Russia, Not U.S., Will Host Afghanistan Peace Talks After 17 Years of War

Peace talks between the Afghan government and the Taliban Islamist militant group were set to take place in Moscow, after the nearly 17 years of U.S.-led war against the insurgents had failed to stabilize the country.

Last month, Russia first announced its intention to host such a dialogue, to which the Taliban agreed and Kabul ultimately declined. However, following reported consultations Thursday between Russian and a high-level Afghan delegation that included Deputy Foreign Minister Nasir Ahmad Andisha in Moscow, the latest attempt to resolve Afghanistan's longstanding crisis was officially on as of Friday, though no official date had been set.

"Kabul is determined to participate in the Moscow-hosted meeting. Now we are in the process of developing modalities for this participation. Currently, the main thing is not the date but the content, so this is the part that we are working on," Russia's special envoy to Afghanistan Zamir Kabulov told Izvestia newspaper on Friday.

Russian Ambassador to Afghanistan Alexander Mantytskiy (L) hands over a Kalashnikov rifle to Afghan national security adviser Hanif Atmar (R) after a conference at the International Kabul Airport, Afghanistan February 24, 2016. Despite a difficult history between the Soviet Union and Afghanistan, Kabul sees Moscow as a potential partner after 17 years of U.S.-led conflict has failed to establish peace. Mohammad Ismail/Reuters

Russia's involvement in Afghanistan dates back to at least the 19th century, when the Russian and British empires vied to conquer Central Asia. The Soviet Union then projected its influence on the region a century later to compete with the U.S. and, in 1978, Soviet forces entered Afghanistan following the murder of its communist, pro-Moscow President Nur Muhammad Taraki. As a loyalist government was formed, the U.S. also became involved in Afghanistan by funding anti-communist mujahideen rebels who ultimately expelled the Soviet Union after a decade-long conflict.

This led to further bloodshed, however, as the victorious insurgency devolved into infighting among multiple groups, allowing for the rise of the Taliban, an ultraconservative Sunni Muslim group that soon allied itself with the powerful global jihadi network of Al-Qaeda. The Taliban took over Kabul and much of the country, establishing the Islamic Emirate of Afghanistan, recognized by Saudi Arabia, Pakistan and the United Arab Emirates. Other world powers, including Russia and the U.S., backed the remaining anti-Taliban factions known as the Northern Alliance.

This was the climate there in 2001 when Al-Qaeda orchestrated the 9/11 attacks against the U.S., prompting a U.S.-led invasion in October of that year. The U.S. and partnered Western forces easily overthrew the Taliban-led government but have since struggled with an Islamist insurgency—that now includes the Islamic State militant group (ISIS) as well—and continues to stage deadly attacks nationwide, once again expanding its control of the country in spite of extensive U.S.-led coalition efforts.

Earlier this month, a member of the Afghan National Army turned his gun on the highest enlisted U.S. soldier supporting President Donald Trump's new adviser brigade, U.S. Army Command Sergeant Major Timothy Bolyard, killing him in one of the most notable "green-on-blue" attacks in the conflict's recent history. Shortly after, Secretary of State Mike Pompeo appointed Zalmay Khalilzad as special adviser on Afghanistan, saying his role would be to "get the Afghans and the Taliban to come to a reconciliation."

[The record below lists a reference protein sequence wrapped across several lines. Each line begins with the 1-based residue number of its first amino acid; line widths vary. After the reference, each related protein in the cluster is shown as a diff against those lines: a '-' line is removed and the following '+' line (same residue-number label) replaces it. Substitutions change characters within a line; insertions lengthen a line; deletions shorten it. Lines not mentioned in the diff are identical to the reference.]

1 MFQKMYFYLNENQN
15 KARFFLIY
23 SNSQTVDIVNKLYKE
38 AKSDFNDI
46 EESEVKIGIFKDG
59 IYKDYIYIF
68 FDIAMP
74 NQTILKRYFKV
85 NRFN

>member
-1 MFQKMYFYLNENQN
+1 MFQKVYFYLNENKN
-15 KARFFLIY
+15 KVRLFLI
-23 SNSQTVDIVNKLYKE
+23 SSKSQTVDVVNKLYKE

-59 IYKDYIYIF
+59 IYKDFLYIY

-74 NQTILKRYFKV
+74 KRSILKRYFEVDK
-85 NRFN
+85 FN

A map shows the location of a deadly ISIS-claimed car bombing in Afghanistan in July as well as areas of control across the country as of August 1. ISIS is aiming to prevent any sort of peace process between the government and the Taliban from moving forward. Institute for the Study of War/Reuters

In recent years, Russia has sought to challenge U.S. military involvement abroad. Moscow's own, largely successful campaign to support Syrian President Bashar al-Assad against rebels and jihadis in the wake of a 2011 uprising has emboldened other leaders to seek Russian assistance. Russia has denied U.S. accusations that it covertly supports the Taliban, but it has increasingly offered to play a role in solving the seemingly intractable conflict in Afghanistan. While Russia has been critical of the U.S. role in Afghanistan, then-top U.S. commander in Afghanistan Army General John Nicholson said in March he would be open to working with Russia to help achieve peace there.

Days before the first planned Moscow conference on September 4, the Afghan government backed out, claiming that "the Taliban rejected the message of peace and direct negotiations." Moscow maintained efforts to bring Kabul back to the table, and Russian Ambassador to Afghanistan Alexander Mantytskiy sat down Wednesday with Afghan Deputy Minister of Political Affairs Hekmat Khalil Karzai for a meeting in which the Afghan Foreign Ministry said, "both sides discussed and exchanged views on the trip of the Afghan delegation to Moscow consultations, bilateral relations, and regional issues."

That delegation ultimately agreed to the Russia-hosted talks. One of its members, Mohammad Ehsan Taheri of Afghanistan's High Peace Council, told his country's local TOLO News that "Russia, as supreme force of the world and region, is now taking every step to raise the voice of the people of Afghanistan," calling Moscow a "moderator and mediator in the peace process of Afghanistan."